Not quite laser-cut heat shield for the snug

Our snug is, well, snug. That’s kind of the point. But it does mean that the wood burner is worryingly close to the hi-fi amplifier and the shelves. Hence I thought to myself, I’ll make a heat shield out of aluminium sheet. And to make it look pretty, I’ll write some code to generate a pattern and get that pattern laser-cut into the aluminium and it’ll look a lot like every other algorithmically-generated laser-cut pattern, except it’ll be uniquely mine and a project I can take right through from writing the code to screwing it all together.

It didn’t quite happen like that. But we’ll get to that bit.

Everyone and their dog is using Voronoi patterns, coz computational design is the flared trousers of this decade. The patterns are vaguely natural and there’s a wonderfull Processing library called Toxiclibs that makes this easy. Some messing about tweaking parameters gave me this design, which is just as flowingly organic as I wanted, i.e. not much by most people’s standards, daringly lacking in rectangularity by my standards:

I sent that design off to Ponoko for a quote. And then I fell over, coz US$60 for the aluminium sheet, US$50 for the laser cutting, and US$100 for the shipping, coz they don’t cut metal in NZ. I asked some more local cutters and they said a worse price. Errr… no. Instead, I just had some long showers and pondered, until I came up with another way to do it.
Print out the design full scale, glue the design to a sheet of aluminium from the pile in the workshop, and use that design as a guide to drill some holes free-hand:

Round the corners, deburr, run an orbital sander over the surface, tidy up, and it’s done:

Things I’ve learnt from this project:
1) Laser cutting metal is still really expensive.
2) Absolute positional accuracy is still really expensive. If you can design it away, then do so.
3) Per dollar, laser printers are astoundingly accurate pieces of kit.
4) Brushed finishes on aluminium hide a multitude of sins. Orbital sanders FTW!

6 thoughts on “Not quite laser-cut heat shield for the snug”

  1. [This may be a duplicate; there was no “waiting moderation” notification, and no comment, so I’m trying again.]

    I expect “absolute positional accuracy” will always be “really expensive” for varying definitions of “accuracy” and “expensive”: ie, they’ll always be positively correlated in a way that forces you to trade one for the other. It appears “looks approximately like what I first had in mind, from a distance” was sufficient accuracy here (and FWIW, I’d have made the same choice) — I’m sure that greatly helped the manufacturability.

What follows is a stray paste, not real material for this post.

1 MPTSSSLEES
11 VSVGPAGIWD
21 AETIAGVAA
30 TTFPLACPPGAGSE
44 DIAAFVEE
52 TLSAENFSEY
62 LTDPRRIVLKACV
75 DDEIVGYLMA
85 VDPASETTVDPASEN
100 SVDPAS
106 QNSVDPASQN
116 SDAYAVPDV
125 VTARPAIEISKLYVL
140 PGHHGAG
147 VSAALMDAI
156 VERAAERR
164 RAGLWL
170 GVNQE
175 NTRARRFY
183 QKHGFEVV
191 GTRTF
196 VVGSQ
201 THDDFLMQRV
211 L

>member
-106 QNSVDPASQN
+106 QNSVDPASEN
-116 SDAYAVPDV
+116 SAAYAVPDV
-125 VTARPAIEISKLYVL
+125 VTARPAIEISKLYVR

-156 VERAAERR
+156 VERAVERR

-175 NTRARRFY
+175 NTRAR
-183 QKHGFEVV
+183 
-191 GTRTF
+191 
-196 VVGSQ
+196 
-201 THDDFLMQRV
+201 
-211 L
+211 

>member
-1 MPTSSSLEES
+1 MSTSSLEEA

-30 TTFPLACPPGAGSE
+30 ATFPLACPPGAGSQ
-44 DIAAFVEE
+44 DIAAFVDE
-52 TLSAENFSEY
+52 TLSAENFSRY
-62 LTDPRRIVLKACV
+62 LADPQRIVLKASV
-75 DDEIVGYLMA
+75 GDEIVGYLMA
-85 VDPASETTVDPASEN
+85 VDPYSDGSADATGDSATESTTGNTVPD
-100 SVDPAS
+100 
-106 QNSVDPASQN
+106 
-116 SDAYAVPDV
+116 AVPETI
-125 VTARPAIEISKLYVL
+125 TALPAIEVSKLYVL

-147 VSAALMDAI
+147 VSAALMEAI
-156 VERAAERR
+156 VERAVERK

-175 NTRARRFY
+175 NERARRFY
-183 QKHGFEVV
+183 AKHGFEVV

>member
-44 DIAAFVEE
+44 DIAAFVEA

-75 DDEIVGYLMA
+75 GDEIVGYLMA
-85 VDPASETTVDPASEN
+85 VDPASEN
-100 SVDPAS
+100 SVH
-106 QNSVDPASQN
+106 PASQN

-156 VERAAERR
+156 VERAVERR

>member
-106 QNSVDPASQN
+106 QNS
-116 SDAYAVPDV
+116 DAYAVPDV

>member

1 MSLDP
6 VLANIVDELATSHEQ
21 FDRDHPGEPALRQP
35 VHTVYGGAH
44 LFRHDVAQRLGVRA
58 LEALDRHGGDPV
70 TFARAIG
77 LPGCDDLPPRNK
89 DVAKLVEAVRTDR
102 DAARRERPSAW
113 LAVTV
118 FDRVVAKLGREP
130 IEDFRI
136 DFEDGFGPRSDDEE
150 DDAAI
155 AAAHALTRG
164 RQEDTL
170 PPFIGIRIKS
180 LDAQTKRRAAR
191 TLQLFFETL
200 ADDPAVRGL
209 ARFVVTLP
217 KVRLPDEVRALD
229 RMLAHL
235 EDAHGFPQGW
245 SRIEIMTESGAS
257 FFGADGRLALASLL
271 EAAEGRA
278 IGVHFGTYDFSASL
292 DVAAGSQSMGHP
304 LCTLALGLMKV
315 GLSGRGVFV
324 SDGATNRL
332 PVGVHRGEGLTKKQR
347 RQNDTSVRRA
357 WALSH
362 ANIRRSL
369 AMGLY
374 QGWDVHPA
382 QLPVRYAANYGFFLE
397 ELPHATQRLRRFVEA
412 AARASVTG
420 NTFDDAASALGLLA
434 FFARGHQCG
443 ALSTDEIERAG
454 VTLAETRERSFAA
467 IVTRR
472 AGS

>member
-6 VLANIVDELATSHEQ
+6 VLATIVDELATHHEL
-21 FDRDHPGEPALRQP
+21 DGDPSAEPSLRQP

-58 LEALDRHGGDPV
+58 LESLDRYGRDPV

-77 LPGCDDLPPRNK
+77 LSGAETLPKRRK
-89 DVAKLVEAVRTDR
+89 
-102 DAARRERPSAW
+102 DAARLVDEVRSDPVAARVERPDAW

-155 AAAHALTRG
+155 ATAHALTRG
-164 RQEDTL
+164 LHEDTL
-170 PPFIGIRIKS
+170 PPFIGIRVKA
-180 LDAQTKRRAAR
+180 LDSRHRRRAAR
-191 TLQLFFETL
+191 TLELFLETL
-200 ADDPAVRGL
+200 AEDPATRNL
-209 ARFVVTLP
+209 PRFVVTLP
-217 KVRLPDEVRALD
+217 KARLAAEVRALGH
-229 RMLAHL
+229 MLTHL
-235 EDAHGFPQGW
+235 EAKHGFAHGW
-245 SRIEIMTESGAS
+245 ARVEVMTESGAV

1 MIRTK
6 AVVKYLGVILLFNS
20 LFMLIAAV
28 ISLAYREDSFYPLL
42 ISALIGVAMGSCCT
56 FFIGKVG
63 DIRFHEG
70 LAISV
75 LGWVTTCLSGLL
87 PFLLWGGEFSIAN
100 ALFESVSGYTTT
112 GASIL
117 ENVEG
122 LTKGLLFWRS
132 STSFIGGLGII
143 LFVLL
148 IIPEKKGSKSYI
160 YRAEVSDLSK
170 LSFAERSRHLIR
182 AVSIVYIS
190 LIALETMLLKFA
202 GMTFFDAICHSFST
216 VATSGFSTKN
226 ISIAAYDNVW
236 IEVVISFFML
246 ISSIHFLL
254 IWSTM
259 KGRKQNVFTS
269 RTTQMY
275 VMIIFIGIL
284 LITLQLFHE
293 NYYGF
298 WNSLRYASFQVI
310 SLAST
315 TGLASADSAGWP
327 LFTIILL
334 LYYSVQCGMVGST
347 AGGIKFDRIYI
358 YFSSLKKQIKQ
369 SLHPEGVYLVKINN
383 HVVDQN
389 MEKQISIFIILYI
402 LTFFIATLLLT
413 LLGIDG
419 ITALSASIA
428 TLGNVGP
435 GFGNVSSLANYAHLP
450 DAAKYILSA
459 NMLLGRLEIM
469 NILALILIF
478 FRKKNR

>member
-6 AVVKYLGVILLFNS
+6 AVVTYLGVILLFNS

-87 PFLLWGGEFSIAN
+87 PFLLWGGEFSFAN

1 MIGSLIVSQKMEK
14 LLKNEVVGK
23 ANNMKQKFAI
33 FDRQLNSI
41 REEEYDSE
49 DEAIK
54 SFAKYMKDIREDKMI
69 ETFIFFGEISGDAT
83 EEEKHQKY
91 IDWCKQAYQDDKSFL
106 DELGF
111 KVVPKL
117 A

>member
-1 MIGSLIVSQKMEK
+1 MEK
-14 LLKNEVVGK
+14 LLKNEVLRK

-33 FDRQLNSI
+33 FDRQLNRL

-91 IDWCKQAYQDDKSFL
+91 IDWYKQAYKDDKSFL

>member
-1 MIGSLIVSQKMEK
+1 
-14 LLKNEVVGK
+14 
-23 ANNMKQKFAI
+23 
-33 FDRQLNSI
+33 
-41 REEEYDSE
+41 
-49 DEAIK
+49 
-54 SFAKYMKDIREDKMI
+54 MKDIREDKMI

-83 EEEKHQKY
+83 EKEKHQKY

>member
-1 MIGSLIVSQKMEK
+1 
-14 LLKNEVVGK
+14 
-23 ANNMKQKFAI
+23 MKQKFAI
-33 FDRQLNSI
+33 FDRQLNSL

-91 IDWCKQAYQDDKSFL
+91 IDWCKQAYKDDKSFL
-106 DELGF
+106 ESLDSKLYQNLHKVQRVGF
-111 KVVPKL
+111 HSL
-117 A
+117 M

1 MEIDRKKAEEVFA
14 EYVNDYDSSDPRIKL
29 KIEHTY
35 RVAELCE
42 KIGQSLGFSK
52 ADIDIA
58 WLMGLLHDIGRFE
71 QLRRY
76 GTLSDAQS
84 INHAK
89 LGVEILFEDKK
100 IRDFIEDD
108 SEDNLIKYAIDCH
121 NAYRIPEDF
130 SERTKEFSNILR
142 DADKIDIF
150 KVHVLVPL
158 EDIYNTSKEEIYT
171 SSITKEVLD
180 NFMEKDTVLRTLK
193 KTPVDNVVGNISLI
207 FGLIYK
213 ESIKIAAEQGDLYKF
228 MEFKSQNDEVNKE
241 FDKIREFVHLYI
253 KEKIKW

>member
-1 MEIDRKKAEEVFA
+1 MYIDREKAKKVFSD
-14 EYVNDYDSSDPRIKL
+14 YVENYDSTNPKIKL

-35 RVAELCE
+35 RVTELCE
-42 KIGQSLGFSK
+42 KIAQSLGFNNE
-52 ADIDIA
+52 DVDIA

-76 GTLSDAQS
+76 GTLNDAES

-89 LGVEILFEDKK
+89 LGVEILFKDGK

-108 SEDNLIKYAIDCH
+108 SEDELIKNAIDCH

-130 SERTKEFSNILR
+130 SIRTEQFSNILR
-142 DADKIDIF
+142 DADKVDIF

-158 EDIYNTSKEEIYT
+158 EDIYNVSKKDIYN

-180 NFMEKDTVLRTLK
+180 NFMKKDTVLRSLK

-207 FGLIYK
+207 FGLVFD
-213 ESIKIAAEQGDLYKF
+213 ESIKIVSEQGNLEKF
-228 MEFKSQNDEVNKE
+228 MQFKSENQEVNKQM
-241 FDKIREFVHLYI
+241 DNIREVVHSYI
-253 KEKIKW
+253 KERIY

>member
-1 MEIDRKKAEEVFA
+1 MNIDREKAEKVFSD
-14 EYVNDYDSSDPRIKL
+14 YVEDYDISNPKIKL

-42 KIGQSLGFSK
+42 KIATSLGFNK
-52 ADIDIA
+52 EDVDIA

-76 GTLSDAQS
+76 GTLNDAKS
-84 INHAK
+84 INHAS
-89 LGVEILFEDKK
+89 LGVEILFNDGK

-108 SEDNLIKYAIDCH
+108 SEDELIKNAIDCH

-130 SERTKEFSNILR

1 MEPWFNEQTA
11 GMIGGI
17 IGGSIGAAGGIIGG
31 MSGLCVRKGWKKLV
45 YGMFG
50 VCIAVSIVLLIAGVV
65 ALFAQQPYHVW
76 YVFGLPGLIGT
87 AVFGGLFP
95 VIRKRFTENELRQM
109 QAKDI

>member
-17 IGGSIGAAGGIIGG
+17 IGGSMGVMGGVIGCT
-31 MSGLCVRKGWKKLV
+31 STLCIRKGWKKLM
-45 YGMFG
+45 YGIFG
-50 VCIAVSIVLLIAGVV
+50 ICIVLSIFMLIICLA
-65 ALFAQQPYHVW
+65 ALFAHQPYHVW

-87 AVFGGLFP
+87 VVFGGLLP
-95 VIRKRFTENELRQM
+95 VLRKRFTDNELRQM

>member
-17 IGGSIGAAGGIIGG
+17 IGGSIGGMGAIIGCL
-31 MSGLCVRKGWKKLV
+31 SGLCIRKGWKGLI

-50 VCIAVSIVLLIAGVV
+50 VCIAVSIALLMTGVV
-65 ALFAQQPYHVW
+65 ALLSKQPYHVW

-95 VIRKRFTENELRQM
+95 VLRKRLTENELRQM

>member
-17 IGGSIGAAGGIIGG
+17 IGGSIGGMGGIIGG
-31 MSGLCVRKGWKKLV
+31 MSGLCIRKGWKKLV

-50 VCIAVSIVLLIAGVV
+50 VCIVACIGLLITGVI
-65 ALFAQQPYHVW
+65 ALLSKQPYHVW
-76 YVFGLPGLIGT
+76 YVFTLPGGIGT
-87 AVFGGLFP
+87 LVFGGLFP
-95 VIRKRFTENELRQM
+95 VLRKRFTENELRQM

However I’m slightly surprised by the choice of aluminium as a “heat shield” — I’d always considered aluminium to be a pretty good *conductor* of heat (eg, used in heatsinks to *conduct* heat away), rather than a shield. Was the choice just “less flammable” (at least in that form factor!), “easy to work with”, and “looks good”? Or am I missing some property of aluminium that makes it particularly suitable for this sort of heat shield?

    Ewen

    1. Aluminium is a great conductor, but conduction isn’t what’s happening here.

      The heat input is infra-red radiation from the chimney of the wood burner. When that falls on the steel side of the amp or the wooden edges of the shelves, about 80% of the heat is absorbed. When it falls on the aluminium heat shield, about 10% is absorbed, the rest is reflected away. So the aluminium is bouncing back most of the energy, leading to the side of amp changing from worryingly hot to not at all a problem.

      (And then, for bonus points, the aluminium is cooled by air convection, and then is re-radiates heat too, but half of that re-radiation goes back towards the chimney. And radiation depends upon the fourth power of the temperature of the emitter, so really, fuck all heat is getting through.)

      1. It’s obvious when you explain it: aluminium is a pretty good reflector, and will hold a fairly reflective surface pretty easily (more so than most metals, particularly most easily worked metals). I was thinking shield in the sense of “doesn’t absorb/conduct heat” and you have shield in the sense of “reflects it away”. (Given that, I expect the choice would be different if the heat source were in material contact with the thing you were trying to protect: conduction would start to dominate over reflection.)

        Thanks for the explanation,

        Ewen

    1. Well, that was stainless steel, and $100 million of funny money from the Northern Ireland government, and involvement in drug trafficking.
      But apart from that, yes!

      It seems that brushed aluminium goes surprisingly well with oiled wood and earth floors. Who’d have thought it?

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